Toradol (generic ketorolac) and tramadol (brand name Ultram) are both prescription pain medications. Their names sound similar, and they are both used to treat pain, but there are some important differences between these two medications.
Also see our blog where ketorolac may no longer be covered with insurance.
Toradol is a nonsteroidal anti-inflammatory drug, also known as an NSAID. It is an analgesic (pain reliever), but also works as an antipyretic (fever reducer) and as an anti-inflammatory drug. Although not completely understood, it is believed to work by blocking the production of prostaglandins, which are substances your body releases in response to injury and illness. Prostaglandins cause pain, swelling, inflammation, and fever. Reducing the amount of prostaglandins released at the site of injury relieves pain. Toradol is available as an IV or IM injection, as well as oral tablets. Toradol is only approved for the short-term use of moderately severe acute pain; it should not be used for minor pain or chronic pain conditions.
Tramadol is an opioid analgesic. Although it is not as strong as other opioid pain relievers, it is still classified as a Class IV controlled substance by the DEA. This means it carries some potential for abuse and risk for dependence, but this risk is lower than other opioids (like oxycodone or morphine). Tramadol works by binding to opiate receptors in your brain and blocking pain signals to the rest of your body. It also blocks the reuptake of chemical messengers norepinephrine and serotonin, which may also help change your body’s response to pain. Tramadol is available as an immediate release or extended-release oral tablet. Tramadol can be used for both acute and chronic pain, but use should be limited to patients who did not experience relief or tolerate non-opioid pain relievers.
Side effects of Toradol:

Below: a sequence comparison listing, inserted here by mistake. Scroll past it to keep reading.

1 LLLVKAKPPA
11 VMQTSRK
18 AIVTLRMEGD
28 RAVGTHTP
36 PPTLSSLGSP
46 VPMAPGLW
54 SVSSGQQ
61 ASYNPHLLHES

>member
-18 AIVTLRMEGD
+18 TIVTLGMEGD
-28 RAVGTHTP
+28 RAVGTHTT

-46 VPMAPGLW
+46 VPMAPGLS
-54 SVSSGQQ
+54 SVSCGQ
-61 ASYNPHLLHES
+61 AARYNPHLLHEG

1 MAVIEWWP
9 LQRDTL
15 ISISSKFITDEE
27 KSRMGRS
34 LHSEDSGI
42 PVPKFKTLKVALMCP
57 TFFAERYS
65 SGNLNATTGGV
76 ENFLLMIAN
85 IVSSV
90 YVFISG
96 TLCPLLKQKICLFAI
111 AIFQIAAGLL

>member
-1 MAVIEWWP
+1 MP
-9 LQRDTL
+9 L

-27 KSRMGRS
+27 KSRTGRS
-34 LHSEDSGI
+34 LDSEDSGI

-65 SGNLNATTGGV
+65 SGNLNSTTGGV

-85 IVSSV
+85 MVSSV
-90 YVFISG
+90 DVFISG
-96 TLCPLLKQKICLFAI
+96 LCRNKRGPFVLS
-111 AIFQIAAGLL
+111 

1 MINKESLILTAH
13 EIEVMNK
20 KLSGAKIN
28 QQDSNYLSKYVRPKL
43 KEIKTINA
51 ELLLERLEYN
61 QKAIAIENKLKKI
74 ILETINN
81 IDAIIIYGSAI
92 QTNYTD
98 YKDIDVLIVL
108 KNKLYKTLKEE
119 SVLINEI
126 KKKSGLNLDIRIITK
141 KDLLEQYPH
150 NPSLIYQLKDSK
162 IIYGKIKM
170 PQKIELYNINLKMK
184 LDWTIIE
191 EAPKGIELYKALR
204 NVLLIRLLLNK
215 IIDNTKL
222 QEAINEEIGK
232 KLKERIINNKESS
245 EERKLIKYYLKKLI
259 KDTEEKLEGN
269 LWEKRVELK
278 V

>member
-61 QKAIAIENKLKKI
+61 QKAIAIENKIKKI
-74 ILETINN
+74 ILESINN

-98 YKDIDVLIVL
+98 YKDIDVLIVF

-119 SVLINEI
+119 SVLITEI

Common side effects of Toradol include:
- Abdominal pain
- Increased blood pressure
- Constipation or diarrhea
More serious side effects include an increased risk of cardiovascular events such as heart attack or stroke as well as an increased risk for stomach ulcers and GI bleeding. These side effects can be fatal. The risk of these side effects increases with higher doses and longer duration of use.
Ketorolac should only be used for short term pain relief; duration of therapy should never exceed 5 days because of the increased risk for severe side effects.
Side effects of Tramadol:
Common side effects of Tramadol include:
- Dry mouth
More serious side effects include respiratory depression, which can be fatal. Tramadol can also be addictive; the risks of opioid addiction may lead to overdose or death.
Which is more effective?
Tramadol and Toradol are both very effective pain-relieving medications. There are conflicting studies with some showing that tramadol works better, while others indicate Toradol is more effective.
Tramadol usually begins working within 1 hour of administration, with peak effects noticed in 2-3 hours. Oral Toradol begins working about 30 minutes after administration, and peak effects are usually noticed within 2-3 hours.
Only your healthcare provider can determine which medication is best for you.
How much do they cost?
Generic formulations of both medications are covered by most Medicare and commercial insurance plans; brand names are often not covered or may have a high copay. If you are having trouble paying for medications, Easy Drug Card may be able to provide medication discounts at one of the 65,000+ participating nationwide and local neighborhood pharmacies.
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Toradol is an NSAID while tramadol is an opioid; both are effective pain-relieving medications but carry risks for significant side effects. Your trusted medical provider will decide which medicine is best for you. If you take Toradol or tramadol, it is important to take it exactly as prescribed and for the shortest period of time possible.
1. Marion, DW. Toradol. In: UpToDate, Post, TW (Ed), UpToDate, Waltham, MA, 2021.
2. Marion, DW. Tramadol. In: UpToDate, Post, TW (Ed), UpToDate, Waltham, MA, 2021
3. Vadivelu, N., Chang, D., Helander, E. M., Bordelon, G. J., Kai, A., Kaye, A. D., … & Julka, I. (2017). Ketorolac, oxymorphone, tapentadol, and tramadol: a comprehensive review. Anesthesiology clinics, 35(2), e1-e20.